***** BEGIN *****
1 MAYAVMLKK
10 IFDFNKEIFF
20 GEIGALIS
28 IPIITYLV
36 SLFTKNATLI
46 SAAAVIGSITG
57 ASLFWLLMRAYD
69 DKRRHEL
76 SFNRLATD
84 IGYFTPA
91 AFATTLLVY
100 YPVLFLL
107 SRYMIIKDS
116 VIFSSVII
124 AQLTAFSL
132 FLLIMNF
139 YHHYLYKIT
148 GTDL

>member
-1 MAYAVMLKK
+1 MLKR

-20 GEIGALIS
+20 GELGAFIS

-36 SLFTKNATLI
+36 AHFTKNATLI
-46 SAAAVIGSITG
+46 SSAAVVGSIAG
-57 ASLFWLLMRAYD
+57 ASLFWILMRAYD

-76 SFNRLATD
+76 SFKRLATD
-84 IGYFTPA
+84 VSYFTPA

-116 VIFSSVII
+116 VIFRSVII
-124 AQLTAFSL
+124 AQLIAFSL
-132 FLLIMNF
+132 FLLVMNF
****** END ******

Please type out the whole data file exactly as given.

1 MAYAVMLKK
10 IFDFNKEIFF
20 GEIGALIS
28 IPIITYLV
36 SLFTKNATLI
46 SAAAVIGSITG
57 ASLFWLLMRAYD
69 DKRRHEL
76 SFNRLATD
84 IGYFTPA
91 AFATTLLVY
100 YPVLFLL
107 SRYMIIKDS
116 VIFSSVII
124 AQLTAFSL
132 FLLIMNF
139 YHHYLYKIT
148 GTDL

>member
-1 MAYAVMLKK
+1 MLKR

-20 GEIGALIS
+20 GELGAFIS

-36 SLFTKNATLI
+36 AHFTKNATLI
-46 SAAAVIGSITG
+46 SSAAVVGSIAG
-57 ASLFWLLMRAYD
+57 ASLFWILMRAYD

-76 SFNRLATD
+76 SFKRLATD
-84 IGYFTPA
+84 VSYFTPA

-116 VIFSSVII
+116 VIFRSVII
-124 AQLTAFSL
+124 AQLIAFSL
-132 FLLIMNF
+132 FLLVMNF